Toronto Kids Cook To Care
As part of an under-the-radar volunteer program called Kids Cook To Care, this past Saturday 17 kids got down and dirty as they cooked for over 100 Torontonians in need. They washed, diced, measured and grilled under the direction of Cava's Chef Chris McDonald in the kitchen facilities of St. Olave's Church, with the results being a tasty and conscientious paella.
The idea for Kids Cook to Care came to founders Julie Levin and Jill Lewis, both mothers themselves, as way to create volunteer opportunities for their own children. And since I am essentially an over-sized kid myself, I decided to check the event out.
When I got there the hall was a fury of activity, with all the aspiring chefs (ranging from about 6-16 years old) broken out into prep stations - veg cutting, mussel shucking, chorizo grilling, chicken roasting, hot chocolate making.
Slowly but surely under the patient guidance of the head chef, the meal came together over the next two hours. Chef Chris McDonald would give out interesting little tidbits throughout the process about Spanish cuisine, why ingredients like saffron (hand picked stigma from the crocus flower) are so expensive, and why he likes to use organic ingredients when he can.
Chris and the parents did a lot of the heavy lifting and finesse work, but the kids had a pretty hands-on experience. They got to handle knives, play with seafood, learn how to use a digital scale, grill chorizo on the BBQ, and portion out ingredients. With Chris running things, the chefs-to-be got a pretty good sense as to the flow and timing of cooking in a professional kitchen.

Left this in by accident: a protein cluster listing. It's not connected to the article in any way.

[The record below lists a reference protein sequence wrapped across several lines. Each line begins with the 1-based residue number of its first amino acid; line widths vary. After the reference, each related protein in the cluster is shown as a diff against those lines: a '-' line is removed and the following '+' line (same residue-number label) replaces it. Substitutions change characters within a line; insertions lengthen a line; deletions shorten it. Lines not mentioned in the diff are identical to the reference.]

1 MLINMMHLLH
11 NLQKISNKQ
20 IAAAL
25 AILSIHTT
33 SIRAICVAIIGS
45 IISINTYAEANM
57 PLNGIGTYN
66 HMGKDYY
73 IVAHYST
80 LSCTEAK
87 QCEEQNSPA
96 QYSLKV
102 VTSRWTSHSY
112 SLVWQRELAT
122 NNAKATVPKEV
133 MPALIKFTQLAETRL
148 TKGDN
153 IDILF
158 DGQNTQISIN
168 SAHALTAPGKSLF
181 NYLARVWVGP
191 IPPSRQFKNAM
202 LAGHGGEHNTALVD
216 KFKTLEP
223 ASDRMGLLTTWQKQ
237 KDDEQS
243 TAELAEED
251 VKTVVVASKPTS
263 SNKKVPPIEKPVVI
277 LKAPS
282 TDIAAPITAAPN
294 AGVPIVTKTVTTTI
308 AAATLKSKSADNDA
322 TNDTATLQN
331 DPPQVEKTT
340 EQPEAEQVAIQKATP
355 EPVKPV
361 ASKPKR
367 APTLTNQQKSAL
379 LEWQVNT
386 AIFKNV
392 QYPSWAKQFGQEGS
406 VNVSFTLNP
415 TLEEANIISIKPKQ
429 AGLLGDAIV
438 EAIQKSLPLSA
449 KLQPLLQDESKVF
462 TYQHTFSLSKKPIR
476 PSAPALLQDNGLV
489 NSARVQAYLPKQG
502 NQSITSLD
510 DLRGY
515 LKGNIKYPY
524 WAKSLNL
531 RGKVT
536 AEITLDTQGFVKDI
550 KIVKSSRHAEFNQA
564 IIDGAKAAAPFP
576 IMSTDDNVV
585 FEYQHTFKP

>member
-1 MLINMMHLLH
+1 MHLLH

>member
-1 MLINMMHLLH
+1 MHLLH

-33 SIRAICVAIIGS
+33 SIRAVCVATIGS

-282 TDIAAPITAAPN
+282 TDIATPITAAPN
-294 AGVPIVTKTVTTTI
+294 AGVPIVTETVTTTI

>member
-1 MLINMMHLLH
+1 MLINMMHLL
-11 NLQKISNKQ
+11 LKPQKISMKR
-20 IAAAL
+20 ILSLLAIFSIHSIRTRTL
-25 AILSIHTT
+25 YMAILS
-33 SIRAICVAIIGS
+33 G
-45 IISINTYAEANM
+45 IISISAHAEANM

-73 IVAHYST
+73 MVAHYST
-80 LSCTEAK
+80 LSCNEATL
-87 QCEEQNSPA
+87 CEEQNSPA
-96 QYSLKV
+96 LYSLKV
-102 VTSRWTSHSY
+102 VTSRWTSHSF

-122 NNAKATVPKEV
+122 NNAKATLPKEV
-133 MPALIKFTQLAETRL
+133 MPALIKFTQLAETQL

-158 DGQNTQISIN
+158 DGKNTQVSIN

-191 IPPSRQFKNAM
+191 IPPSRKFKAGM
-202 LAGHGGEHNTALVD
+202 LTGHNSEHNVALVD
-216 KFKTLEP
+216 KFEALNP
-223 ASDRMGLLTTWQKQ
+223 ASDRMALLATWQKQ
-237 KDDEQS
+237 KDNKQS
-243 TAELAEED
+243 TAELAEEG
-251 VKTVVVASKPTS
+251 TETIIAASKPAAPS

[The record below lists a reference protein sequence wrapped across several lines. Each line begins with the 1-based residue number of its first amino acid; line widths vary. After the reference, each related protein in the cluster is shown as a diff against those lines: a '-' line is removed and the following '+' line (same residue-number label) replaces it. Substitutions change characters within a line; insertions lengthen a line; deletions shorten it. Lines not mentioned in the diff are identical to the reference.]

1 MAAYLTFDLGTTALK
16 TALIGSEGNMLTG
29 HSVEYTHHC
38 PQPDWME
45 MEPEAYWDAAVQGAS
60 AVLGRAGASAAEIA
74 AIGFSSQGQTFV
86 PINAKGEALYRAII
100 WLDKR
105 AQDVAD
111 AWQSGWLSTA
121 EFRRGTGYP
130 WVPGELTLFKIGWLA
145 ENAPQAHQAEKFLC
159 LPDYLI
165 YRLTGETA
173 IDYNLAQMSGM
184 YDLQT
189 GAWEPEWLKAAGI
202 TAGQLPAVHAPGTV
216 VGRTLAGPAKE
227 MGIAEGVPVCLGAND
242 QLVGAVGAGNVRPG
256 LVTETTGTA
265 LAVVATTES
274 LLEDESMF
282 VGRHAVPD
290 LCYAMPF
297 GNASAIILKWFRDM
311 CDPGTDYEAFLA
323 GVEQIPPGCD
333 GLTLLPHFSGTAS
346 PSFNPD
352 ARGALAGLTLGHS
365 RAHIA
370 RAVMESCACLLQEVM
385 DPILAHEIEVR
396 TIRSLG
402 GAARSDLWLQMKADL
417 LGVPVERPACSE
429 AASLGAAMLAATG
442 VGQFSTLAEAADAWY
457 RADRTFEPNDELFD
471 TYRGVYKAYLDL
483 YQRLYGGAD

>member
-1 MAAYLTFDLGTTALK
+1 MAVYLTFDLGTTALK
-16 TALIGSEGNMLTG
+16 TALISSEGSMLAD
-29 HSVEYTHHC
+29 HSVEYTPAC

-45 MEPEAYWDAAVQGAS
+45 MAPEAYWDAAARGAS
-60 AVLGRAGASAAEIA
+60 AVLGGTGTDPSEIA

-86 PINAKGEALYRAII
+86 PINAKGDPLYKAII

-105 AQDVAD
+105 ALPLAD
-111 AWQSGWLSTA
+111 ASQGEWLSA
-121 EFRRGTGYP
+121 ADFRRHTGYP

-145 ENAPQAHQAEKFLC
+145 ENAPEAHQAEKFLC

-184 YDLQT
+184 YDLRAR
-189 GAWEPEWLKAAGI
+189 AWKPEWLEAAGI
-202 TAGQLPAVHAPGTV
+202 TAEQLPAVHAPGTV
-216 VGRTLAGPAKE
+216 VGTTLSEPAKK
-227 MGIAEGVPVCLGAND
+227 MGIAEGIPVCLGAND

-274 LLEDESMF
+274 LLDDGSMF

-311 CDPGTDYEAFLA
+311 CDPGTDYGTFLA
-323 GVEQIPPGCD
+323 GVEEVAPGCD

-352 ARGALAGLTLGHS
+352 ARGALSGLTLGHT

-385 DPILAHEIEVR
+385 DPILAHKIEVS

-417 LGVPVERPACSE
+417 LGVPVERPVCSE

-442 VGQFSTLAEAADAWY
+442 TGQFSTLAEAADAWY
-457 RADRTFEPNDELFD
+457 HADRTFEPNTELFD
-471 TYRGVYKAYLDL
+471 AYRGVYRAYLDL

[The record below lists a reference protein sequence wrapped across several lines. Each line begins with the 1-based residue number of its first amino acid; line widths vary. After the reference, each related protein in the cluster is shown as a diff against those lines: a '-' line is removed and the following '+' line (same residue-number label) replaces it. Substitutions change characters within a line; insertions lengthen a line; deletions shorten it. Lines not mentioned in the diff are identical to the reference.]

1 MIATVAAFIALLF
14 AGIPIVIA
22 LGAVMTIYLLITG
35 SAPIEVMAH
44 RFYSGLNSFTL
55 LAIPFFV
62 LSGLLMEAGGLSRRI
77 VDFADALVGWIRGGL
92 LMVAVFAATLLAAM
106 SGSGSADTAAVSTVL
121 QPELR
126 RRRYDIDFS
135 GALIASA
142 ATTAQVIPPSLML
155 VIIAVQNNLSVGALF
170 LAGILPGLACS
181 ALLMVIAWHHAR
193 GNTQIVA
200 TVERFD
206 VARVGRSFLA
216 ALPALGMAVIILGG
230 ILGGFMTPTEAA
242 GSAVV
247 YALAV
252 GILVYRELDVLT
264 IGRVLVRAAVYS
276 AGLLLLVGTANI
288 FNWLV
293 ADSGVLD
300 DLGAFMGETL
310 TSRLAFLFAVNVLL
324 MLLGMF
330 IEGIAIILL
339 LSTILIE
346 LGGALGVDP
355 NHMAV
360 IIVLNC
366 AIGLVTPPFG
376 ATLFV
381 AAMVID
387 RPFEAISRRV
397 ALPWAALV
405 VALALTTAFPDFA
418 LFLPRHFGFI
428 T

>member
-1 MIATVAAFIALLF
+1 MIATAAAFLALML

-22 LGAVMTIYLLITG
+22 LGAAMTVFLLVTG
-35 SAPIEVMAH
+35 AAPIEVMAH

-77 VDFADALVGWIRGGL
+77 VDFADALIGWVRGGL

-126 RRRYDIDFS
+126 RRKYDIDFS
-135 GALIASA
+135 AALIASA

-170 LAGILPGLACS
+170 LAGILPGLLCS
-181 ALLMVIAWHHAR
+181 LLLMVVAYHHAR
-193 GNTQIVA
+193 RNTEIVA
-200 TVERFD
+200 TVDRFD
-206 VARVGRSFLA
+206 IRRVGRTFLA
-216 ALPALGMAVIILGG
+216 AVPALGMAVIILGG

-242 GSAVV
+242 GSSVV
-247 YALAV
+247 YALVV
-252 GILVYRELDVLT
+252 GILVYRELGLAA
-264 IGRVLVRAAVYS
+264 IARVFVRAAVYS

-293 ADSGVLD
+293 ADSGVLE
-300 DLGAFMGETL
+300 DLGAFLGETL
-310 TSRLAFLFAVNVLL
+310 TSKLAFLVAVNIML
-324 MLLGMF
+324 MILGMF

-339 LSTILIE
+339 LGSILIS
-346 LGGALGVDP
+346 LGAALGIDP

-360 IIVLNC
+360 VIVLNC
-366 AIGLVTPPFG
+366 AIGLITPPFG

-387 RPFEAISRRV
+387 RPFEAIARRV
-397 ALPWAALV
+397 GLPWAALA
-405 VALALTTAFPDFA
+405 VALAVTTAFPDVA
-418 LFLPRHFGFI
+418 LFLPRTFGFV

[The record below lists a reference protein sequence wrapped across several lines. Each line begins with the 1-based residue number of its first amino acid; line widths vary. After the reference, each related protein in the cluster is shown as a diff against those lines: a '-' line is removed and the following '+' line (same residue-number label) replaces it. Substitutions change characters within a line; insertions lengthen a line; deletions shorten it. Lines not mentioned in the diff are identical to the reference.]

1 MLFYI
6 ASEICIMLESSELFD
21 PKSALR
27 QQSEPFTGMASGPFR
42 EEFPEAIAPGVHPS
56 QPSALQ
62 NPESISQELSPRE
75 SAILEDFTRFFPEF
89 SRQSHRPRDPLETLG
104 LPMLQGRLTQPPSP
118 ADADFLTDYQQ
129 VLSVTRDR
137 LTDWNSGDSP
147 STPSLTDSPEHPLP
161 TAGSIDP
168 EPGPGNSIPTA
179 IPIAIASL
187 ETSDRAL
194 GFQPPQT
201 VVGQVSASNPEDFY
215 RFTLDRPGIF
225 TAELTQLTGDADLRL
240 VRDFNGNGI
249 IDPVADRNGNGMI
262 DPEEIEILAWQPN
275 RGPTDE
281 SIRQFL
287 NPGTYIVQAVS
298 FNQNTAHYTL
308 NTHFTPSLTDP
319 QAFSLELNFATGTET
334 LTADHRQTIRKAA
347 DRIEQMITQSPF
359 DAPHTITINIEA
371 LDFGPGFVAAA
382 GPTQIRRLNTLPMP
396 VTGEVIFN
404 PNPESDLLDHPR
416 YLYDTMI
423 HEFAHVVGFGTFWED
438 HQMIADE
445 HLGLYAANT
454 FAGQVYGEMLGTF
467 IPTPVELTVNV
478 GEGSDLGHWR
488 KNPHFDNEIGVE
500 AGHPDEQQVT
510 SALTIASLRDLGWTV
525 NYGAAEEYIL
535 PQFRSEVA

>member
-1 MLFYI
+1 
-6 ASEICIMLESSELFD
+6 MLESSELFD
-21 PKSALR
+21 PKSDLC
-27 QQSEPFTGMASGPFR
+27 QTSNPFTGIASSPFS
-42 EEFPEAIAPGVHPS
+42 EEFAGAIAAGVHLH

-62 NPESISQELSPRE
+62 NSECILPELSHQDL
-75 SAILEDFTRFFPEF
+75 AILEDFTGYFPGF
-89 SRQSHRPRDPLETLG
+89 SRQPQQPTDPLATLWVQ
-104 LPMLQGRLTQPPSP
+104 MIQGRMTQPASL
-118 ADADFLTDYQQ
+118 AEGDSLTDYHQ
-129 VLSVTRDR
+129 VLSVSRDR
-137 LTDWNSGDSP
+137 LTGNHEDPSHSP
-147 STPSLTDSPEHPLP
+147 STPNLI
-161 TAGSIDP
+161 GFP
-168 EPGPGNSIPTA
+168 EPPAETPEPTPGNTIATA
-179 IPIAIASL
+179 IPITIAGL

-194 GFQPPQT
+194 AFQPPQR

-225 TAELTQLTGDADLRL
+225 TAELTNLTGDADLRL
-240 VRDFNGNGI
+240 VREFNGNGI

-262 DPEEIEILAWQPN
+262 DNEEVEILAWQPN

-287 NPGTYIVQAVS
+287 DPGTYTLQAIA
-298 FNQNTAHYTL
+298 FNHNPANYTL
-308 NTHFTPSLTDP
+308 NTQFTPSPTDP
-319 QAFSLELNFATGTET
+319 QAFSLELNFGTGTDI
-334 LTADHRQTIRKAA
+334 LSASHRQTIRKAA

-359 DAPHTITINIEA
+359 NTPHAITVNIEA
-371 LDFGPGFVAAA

Past Kids Cook to Care events have paired volunteers up with chefs David Lee of Nota Bene, Anthony Rose of The Drake, P.K. Ahluwalia of Dhaba Restaurant, and Ezra Title of Chezvous Dining to cook Chinese, Mexican, Indian, and French inspired meals.
The last two events have happened at St. Olave's, which has kitchen facilities and ample space. But organizers Jill and Julie like to be in a space where the kids can both cook and serve the food, to create a more complete sense of community. So they are always on the hunt for soup kitchens that would be willing to have the kids come in to help.
Saturday's Spanish inspired paella was made using organic and/or local ingredients donated by Cava Restaurant and Cumbrae's butchershop including organic chicken, Cava's house-made organic Chorizo sausages, PEI mussels and organic Bomba rice.
Then the food was packed into individual portions and loaded into a van. The mobile kitchen set up shop at Spadina and College and volunteers with the Hunger Patrol gave out the food. Any leftovers were brought to the Strachan House shelter nearby.
From what I could see, Kids Cook to Care is a a different way for kids to get out there and do some volunteer work. Getting local kids together with local chefs to feed those in need is definitely a fun way to help the community at large.
Interested in volunteering with Kids Cook to Care? You can contact Jill or Julie at kidscooktocare[[at]]hotmail[[dot]]com.
Photos by the author.
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